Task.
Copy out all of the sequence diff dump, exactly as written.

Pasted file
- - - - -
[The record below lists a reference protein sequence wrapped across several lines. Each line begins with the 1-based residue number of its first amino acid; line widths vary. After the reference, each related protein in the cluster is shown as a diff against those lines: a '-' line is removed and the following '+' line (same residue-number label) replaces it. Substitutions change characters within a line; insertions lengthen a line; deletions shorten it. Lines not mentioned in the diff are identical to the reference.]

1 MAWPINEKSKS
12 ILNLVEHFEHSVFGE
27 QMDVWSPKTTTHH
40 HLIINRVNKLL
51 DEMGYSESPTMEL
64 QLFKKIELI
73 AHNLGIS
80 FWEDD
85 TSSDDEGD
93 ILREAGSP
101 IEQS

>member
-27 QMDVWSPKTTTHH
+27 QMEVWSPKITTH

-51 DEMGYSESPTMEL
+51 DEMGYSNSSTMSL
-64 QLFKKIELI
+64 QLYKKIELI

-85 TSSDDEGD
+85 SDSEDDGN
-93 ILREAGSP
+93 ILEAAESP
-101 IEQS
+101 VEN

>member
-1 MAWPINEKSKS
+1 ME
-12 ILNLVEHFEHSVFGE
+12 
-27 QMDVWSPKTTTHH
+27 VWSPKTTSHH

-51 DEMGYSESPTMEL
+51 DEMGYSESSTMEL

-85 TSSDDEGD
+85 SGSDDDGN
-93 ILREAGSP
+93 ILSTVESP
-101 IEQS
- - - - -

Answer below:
[The record below lists a reference protein sequence wrapped across several lines. Each line begins with the 1-based residue number of its first amino acid; line widths vary. After the reference, each related protein in the cluster is shown as a diff against those lines: a '-' line is removed and the following '+' line (same residue-number label) replaces it. Substitutions change characters within a line; insertions lengthen a line; deletions shorten it. Lines not mentioned in the diff are identical to the reference.]

1 MAWPINEKSKS
12 ILNLVEHFEHSVFGE
27 QMDVWSPKTTTHH
40 HLIINRVNKLL
51 DEMGYSESPTMEL
64 QLFKKIELI
73 AHNLGIS
80 FWEDD
85 TSSDDEGD
93 ILREAGSP
101 IEQS

>member
-27 QMDVWSPKTTTHH
+27 QMEVWSPKITTH

-51 DEMGYSESPTMEL
+51 DEMGYSNSSTMSL
-64 QLFKKIELI
+64 QLYKKIELI

-85 TSSDDEGD
+85 SDSEDDGN
-93 ILREAGSP
+93 ILEAAESP
-101 IEQS
+101 VEN

>member
-1 MAWPINEKSKS
+1 ME
-12 ILNLVEHFEHSVFGE
+12 
-27 QMDVWSPKTTTHH
+27 VWSPKTTSHH

-51 DEMGYSESPTMEL
+51 DEMGYSESSTMEL

-85 TSSDDEGD
+85 SGSDDDGN
-93 ILREAGSP
+93 ILSTVESP
-101 IEQS